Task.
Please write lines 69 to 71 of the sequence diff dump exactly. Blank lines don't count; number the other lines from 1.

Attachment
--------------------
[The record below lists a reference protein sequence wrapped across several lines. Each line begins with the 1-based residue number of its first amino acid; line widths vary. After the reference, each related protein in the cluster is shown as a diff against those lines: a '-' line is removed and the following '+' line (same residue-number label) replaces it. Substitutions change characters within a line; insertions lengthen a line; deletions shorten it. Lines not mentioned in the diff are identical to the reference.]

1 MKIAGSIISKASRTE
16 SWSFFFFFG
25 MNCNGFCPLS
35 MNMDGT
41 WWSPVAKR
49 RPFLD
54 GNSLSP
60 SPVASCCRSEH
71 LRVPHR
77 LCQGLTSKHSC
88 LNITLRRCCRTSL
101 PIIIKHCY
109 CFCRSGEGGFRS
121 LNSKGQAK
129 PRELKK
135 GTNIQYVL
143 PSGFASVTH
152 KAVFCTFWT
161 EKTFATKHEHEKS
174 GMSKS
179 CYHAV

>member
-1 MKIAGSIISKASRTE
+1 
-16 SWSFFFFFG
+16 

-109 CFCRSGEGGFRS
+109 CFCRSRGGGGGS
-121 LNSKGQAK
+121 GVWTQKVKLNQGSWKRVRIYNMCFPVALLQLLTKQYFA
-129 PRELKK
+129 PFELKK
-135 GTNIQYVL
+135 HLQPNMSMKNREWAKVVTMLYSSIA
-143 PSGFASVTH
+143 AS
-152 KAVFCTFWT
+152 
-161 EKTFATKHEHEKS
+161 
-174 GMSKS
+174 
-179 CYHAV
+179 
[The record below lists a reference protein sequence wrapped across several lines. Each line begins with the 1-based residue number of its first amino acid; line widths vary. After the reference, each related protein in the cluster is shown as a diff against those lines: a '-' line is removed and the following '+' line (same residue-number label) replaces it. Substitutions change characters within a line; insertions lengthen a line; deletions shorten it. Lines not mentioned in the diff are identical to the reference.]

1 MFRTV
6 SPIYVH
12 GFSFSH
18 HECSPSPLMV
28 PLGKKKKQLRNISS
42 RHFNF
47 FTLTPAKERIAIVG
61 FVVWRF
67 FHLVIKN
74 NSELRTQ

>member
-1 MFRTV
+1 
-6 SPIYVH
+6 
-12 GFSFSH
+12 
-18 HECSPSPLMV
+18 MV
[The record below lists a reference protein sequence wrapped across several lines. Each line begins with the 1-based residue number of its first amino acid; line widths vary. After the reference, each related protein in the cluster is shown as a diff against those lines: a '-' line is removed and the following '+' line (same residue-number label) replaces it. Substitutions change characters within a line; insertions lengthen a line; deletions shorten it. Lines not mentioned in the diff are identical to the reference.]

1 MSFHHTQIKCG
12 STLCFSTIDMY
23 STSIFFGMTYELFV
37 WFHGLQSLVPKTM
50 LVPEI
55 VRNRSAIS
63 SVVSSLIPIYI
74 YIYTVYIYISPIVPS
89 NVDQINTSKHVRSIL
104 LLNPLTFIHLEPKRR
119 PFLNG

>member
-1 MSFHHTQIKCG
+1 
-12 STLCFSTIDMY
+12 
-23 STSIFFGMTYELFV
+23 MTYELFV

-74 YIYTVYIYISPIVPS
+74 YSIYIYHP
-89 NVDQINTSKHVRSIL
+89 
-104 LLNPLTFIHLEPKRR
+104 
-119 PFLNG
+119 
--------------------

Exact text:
23 STSIFFGMTYELFV
37 WFHGLQSLVPKTM
50 LVPEI